Hoosier cabinets are a form of cupboard which became popular in the first half of the 20th century.
Brief history and description
Named after the Hoosier Manufacturing Company, the cabinets suited the changing needs of the consumer, where social mobility and a changing job structure led to many people moving from larger homes in the country to smaller homes in the city, necessitating a more compact furniture form than was previously available.
The popularity of separating the dining and sitting room areas also helped to cement the increasingly desirable Hoosier’s reputation, as it facilitated the safe storage of an increasing variety of objects.
The cabinets were originally designed in oak or pine, and contained a pull-out work surface, several shelves on the interior, as well as an upper section designed for the storage of dry goods and baking products. The stylistic elements of the cabinets evolved over time, with later models featuring enamelling, a concentration on colouration, and increasingly elaborately designed legs.
Guide for collectors
Hoosiers have become widely sought after antique items, combining efficiency with a very particular style. Due to their storage capabilities, the cabinets have a great degree of usability as well as their aesthetic function.
Hoosier cabinets are rarely sold for high prices, and were designed with functionality and practicality in mind, so whilst the cabinets are often plain, they were designed with longevity in mind, and therefore are often in very good condition, as well as being available at relatively accessible prices. The cabinets can be found not only at many auction houses but at a wide variety of antique shops, and their authenticity as antiques can be fairly easily established by specialists.
As with many pieces of its kind, a Hoosier cabinet in need of any form of restoration will be more inexpensive than a piece in perfect condition, and it is therefore up to the collector to decide whether they are willing to cover the cost of any repairs if they choose this option.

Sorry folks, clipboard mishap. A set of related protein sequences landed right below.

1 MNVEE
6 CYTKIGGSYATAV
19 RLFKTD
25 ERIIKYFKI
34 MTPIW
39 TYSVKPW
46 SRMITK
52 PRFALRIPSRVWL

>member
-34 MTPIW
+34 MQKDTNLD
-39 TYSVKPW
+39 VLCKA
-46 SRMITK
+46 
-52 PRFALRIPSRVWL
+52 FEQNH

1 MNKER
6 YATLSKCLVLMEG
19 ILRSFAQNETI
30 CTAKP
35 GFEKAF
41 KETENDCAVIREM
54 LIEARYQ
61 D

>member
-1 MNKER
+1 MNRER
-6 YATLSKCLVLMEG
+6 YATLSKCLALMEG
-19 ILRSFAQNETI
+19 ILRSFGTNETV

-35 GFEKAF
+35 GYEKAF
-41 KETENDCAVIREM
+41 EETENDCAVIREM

Notable auction sales
The most expensive Hoosier cabinet to sell at auction was an English Hoosier style cabinet by Mother Hubbard, sold from San Rafael Auction Gallery on 4th February 2006 for $1,500. This was closely followed in price by a green Schoenhut Hoosier kitchen cabinet, which sold from Noel Barrett on 9th December 2005 for $1, 300, far surpassing its auction estimate of $300-500. At a similar price-point is the sale of a vintage Deco Style porcelain Hoosier cabinet, auctioned from Victorian Casino Antiques on 12th March 2011 for $850.
In the middling price range, a Boone oak Hoosier cabinet dated from 1900 sold for $550 from DuMouchelles on 14th January 2005, and an early oak Hoosier cabinet sold for $380 from Bloomington Auction on 15th April 2011, whilst Susanin’s Auctions sold a white painted Hoosier cabinet on 21st August 2010 for $200.
The lowest price paid for a Hoosier cabinet was at an auction on 28th October 2006, where a Hoosier white painted porcelain top kitchen cabinet sold for just $5 from Homestead Auctions. Similarly, a vintage Hoosier kitchen cabinet in green and red was sold at Affiliated Auctions on 4th March 2005 for just $50.
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